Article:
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Is Dying at Home the Right Choice?

Not necessarily, a new commentary argues.
(Photo: uabels/Shutterstock)

(Photo: uabels/Shutterstock)

Most Americans say that, when the time comes, they'd prefer to die at home. No surprise, then, that an increasing number are doing just that. But is that really the best route? And is dying at home what people—regardless of what they say on opinion surveys—really want? Not necessarily, a new commentary argues, but whatever the answer is, it's time for hospitals to put more thought—and money—into caring for those who sadly aren't going to get any better.

"Public surveys commonly report that around two thirds of respondents express a preference to die at home," writes Kristian Pollock, a principal research fellow at the University of Nottingham School of Health Sciences, in the BMJ. Indeed, recent studies have highlighted concerns about poor quality of care in hospitals, where many people in the industrialized world spend their final days. But even if the health care is good, some people simply might not want to die in an unfamiliar place, hooked up to monitors and IVs.

Focusing on where we die could be a distraction from the more important question of how we die.

Despite that, the place of death doesn't appear to be a particularly high priority for many people, Pollock argues. For example, the same studies that find around two-thirds of people prefer to die at home also rank place of death relatively low on the list of concerns. A survey conducted by Sue Ryder, a hospice provider and research center in England, found that people were generally more concerned about being free from pain, being with loved ones, and dying with dignity.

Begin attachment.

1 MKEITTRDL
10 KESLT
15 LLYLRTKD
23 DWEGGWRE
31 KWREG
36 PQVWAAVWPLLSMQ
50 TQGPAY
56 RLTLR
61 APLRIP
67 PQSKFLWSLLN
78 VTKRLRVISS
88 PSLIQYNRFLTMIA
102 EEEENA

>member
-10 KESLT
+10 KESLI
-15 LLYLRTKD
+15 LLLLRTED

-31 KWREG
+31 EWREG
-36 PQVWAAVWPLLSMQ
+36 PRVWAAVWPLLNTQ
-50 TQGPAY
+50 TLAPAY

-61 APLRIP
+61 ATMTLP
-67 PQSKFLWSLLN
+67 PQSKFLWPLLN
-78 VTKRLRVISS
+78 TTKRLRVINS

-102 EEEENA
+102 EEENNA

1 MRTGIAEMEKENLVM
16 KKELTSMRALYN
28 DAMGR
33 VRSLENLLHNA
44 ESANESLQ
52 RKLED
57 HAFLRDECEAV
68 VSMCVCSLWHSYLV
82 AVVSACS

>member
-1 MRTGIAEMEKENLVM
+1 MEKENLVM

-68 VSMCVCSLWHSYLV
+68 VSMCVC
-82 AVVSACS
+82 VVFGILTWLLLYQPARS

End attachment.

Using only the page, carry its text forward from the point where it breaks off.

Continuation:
That means focusing on where we die could be a distraction from the more important question of how we die, Pollock argues. "Just because a death occurred at home does not mean that it was good. The person may have been alone, inadequately supported, in pain, distressed, and fearful," she writes. The experience is hard on families, too, if they serve as the primary caretakers. Hospitals, Pollock argues, might be able to manage pain more efficiently and shift some of the burden off of families, making the process of death a bit easier for everyone involved.

"When patients wish to die at home, every effort should be made to achieve this outcome," Pollock writes. But at the same time, doctors and policymakers should be careful not to push a home death as somehow better. Meanwhile, "the hospital needs to be reinvented as a viable alternative and place of excellent care for dying patients and their families."

"Far from neglecting and disregarding the hospital as a site of terminal care," Pollock writes, "much greater thought and adequate resources must be directed to enabling hospitals to provide excellent support for dying patients and their families."

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